Another new technology AMD implemented is HyperTransport which is used to connect the CPU and the chipset. In reality, this effectively moves the location of the Memory Controller Hub, which is used to facilitate communication between the CPU and main system RAM, from the NorthBridge to the CPU die itself (Shimpi, 2005).

The HyperTransport bus replaces the conventional bus and gives the Athlon 64 a 2000mhz (2x1000) front-side-bus. In order to lower memory latencies AMD moved the memory controller off the chipset and onto the CPU itself. This allows an Athlon 64 setup with single channel DDR RAM to perform on par with a comparable Pentium 4 system with dual channel DDR. Because of it’s 12-stage pipeline (as well as other factors), a 2000Mhz Athlon 64 can perform better than a higher clocked Pentium 4 (Shimpi, 2005).

Intel have since incorporated 64-bit technology into their own processors with Extended Memory 64 Technology, EM64T), which also enables 64-bit computing and improves on performance (Intel, 2005).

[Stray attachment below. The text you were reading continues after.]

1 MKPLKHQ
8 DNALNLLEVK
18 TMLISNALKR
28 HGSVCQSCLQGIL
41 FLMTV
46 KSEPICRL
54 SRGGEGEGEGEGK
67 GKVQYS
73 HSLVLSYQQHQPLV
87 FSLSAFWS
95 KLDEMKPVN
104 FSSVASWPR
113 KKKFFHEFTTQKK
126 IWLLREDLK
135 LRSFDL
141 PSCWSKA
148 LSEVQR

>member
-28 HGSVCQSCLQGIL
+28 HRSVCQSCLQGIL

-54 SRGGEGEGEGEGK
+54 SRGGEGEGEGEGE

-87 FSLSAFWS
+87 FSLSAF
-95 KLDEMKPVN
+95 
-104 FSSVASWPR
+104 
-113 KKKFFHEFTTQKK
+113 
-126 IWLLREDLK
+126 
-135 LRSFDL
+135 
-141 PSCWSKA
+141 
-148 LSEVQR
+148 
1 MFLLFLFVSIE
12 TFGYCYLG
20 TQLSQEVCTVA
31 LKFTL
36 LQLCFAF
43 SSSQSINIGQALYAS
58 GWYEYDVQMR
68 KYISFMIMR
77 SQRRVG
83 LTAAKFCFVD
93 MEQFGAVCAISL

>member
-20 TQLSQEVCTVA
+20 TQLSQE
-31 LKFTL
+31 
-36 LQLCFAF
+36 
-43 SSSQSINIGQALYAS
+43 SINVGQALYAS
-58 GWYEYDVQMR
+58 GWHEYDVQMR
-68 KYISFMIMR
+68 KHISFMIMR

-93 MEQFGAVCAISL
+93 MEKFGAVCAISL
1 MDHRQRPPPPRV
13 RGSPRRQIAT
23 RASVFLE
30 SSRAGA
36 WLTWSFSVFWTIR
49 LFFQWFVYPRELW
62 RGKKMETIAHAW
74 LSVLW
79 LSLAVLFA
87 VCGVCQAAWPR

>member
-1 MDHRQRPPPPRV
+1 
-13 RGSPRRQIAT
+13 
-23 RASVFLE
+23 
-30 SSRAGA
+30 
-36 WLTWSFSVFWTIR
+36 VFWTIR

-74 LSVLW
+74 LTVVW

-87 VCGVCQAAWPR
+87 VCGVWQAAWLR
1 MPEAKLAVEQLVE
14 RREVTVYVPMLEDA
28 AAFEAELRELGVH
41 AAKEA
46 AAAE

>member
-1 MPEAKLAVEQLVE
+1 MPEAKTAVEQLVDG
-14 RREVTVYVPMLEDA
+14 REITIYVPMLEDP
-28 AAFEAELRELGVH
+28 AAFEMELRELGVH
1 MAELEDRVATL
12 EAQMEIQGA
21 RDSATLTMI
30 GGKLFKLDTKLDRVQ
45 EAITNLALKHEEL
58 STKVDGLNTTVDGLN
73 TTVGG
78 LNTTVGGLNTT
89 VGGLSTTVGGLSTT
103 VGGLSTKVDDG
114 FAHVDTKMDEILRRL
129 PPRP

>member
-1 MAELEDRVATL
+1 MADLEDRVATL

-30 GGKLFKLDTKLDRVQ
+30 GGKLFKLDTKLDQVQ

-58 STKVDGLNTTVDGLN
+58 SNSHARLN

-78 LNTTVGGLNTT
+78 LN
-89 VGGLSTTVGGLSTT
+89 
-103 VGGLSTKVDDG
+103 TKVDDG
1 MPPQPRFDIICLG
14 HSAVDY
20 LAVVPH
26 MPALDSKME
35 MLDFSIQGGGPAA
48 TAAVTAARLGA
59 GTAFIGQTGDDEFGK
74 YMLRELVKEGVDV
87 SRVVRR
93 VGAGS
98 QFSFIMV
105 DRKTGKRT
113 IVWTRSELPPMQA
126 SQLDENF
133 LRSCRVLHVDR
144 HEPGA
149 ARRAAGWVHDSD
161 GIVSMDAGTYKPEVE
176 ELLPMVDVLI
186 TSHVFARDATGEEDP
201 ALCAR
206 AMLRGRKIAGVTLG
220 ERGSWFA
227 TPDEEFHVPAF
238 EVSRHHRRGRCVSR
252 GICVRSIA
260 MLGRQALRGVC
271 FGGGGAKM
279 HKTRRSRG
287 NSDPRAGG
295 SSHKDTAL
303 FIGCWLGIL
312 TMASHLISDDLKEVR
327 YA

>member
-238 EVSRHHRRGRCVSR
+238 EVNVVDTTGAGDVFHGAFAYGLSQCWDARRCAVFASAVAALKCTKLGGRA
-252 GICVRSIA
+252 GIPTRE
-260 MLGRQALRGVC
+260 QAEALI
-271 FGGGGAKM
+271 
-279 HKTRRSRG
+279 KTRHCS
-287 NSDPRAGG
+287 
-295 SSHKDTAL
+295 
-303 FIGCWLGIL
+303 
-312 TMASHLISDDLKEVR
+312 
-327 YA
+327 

Dual Core

Both Intel and AMD have recently opted to release new processors with two cores. This is partly due to the fact that it is getting difficult to squeeze more transistors onto a single processing die. Having two processing cores is more beneficial than Intel’s earlier Hyper Threading Technology which is able to execute two software threads in parallel by splitting the single core processor into two logical cores. Intel’s dual core Pentium D’s are able to execute multiple software threads at the same time (Intel, 2005).

Intel have limited the fastest of their dual core Pentium D’s to 3200Mhz but clock speed should increase in the future. Though the Pentium D’s currently run at a slower clock than their single core kin, they are much better suited to multitasking (Intel, 2005).


Conclusions

Intel’s Pentium has made many progressions over the last decade or so with regards to processing power. However to maintain its foothold as the worlds biggest desktop CPU manufacturer, Intel will have to revise its choice of architecture as the Netburst has turned out to become too hot and power consuming when compared to AMD’s equivalent CPU’s. There are already new designs that should be released early next year called Dothan and Conroe (Intel, 2005).